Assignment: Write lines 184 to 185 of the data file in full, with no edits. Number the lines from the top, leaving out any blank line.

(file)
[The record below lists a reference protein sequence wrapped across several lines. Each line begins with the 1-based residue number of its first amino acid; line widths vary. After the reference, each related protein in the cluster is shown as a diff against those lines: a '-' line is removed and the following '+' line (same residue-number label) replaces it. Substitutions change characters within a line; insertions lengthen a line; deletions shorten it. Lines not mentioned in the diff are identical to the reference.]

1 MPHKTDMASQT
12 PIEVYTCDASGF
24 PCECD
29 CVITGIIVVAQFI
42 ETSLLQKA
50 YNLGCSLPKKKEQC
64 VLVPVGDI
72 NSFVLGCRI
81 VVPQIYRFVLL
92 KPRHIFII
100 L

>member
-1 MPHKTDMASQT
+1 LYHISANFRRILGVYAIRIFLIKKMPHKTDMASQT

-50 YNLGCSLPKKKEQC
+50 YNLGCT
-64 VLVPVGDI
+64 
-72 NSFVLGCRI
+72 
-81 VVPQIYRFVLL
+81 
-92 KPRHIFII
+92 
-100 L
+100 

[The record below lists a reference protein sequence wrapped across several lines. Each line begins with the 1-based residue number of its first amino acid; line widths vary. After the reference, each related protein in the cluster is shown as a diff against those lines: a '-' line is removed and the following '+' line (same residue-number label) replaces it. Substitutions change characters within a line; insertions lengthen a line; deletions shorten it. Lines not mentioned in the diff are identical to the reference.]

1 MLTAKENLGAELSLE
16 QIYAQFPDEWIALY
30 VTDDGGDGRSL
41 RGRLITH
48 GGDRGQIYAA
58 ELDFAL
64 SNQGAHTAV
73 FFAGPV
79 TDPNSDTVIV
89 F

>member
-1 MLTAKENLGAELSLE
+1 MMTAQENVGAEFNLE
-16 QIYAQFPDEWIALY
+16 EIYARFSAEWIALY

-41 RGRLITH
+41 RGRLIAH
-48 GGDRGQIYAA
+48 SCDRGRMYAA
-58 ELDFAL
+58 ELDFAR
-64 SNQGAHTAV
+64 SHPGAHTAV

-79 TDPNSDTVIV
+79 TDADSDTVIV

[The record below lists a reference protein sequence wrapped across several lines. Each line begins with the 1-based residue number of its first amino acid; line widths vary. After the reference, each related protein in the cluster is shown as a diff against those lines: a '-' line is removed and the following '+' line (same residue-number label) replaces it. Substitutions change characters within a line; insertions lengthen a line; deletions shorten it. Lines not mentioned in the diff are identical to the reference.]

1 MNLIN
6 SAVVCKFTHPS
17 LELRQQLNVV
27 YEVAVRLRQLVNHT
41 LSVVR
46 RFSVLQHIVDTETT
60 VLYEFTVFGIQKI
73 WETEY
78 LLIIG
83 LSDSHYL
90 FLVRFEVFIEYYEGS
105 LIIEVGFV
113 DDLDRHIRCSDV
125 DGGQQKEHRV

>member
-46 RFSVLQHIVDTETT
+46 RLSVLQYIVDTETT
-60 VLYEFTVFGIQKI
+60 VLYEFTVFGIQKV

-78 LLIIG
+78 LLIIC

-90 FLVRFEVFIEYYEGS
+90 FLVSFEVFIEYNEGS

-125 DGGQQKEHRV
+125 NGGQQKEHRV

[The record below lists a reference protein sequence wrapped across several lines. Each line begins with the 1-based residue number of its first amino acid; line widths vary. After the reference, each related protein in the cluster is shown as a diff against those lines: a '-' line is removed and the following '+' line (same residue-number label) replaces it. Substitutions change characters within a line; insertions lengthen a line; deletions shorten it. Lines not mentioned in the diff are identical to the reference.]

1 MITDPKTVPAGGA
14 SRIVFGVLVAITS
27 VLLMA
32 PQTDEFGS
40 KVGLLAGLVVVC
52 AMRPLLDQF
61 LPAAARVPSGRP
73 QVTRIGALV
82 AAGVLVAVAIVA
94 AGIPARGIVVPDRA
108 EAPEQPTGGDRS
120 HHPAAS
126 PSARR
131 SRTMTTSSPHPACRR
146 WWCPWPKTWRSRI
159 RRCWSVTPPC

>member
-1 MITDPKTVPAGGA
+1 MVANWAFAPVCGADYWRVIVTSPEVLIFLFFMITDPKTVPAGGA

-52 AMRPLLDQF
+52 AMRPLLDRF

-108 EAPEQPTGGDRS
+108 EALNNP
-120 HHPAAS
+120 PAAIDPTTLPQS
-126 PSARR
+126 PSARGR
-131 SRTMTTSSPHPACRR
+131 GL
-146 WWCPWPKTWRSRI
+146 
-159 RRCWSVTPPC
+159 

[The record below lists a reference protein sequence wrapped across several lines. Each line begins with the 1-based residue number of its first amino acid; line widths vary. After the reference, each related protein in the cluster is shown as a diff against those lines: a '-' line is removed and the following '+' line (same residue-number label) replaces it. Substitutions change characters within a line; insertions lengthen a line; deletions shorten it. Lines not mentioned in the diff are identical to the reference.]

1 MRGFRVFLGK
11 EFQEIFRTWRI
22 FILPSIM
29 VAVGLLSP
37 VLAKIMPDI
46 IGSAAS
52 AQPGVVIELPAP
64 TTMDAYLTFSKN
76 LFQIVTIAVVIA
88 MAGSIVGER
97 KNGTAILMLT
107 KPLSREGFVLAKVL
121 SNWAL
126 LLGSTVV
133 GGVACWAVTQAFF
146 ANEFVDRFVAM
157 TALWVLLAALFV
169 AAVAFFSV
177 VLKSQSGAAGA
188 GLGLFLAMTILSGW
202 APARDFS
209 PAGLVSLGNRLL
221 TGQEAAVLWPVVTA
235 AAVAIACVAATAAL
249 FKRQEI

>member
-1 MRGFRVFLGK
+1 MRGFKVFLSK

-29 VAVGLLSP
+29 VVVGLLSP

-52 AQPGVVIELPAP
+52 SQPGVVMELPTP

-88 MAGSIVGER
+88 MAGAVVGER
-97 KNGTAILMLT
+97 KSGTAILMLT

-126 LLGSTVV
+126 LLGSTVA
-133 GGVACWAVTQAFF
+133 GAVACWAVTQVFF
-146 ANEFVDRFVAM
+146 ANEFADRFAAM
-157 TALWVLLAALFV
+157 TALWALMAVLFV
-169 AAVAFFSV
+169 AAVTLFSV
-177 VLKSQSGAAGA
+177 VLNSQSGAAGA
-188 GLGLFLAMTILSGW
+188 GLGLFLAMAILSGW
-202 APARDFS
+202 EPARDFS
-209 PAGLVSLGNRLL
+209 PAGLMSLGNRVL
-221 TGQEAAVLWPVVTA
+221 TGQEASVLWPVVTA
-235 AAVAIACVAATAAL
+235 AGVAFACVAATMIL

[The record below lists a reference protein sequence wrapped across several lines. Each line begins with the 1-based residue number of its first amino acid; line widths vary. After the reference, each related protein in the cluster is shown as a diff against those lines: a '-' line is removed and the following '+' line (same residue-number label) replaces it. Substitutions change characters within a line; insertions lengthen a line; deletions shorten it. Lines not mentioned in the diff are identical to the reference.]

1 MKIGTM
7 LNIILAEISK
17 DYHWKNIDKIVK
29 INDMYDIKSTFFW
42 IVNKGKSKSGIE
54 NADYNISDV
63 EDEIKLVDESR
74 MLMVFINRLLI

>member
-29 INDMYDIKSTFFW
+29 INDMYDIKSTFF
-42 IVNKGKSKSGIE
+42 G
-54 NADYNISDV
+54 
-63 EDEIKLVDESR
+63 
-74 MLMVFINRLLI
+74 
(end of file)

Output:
+29 INDMYDIKSTFF
-42 IVNKGKSKSGIE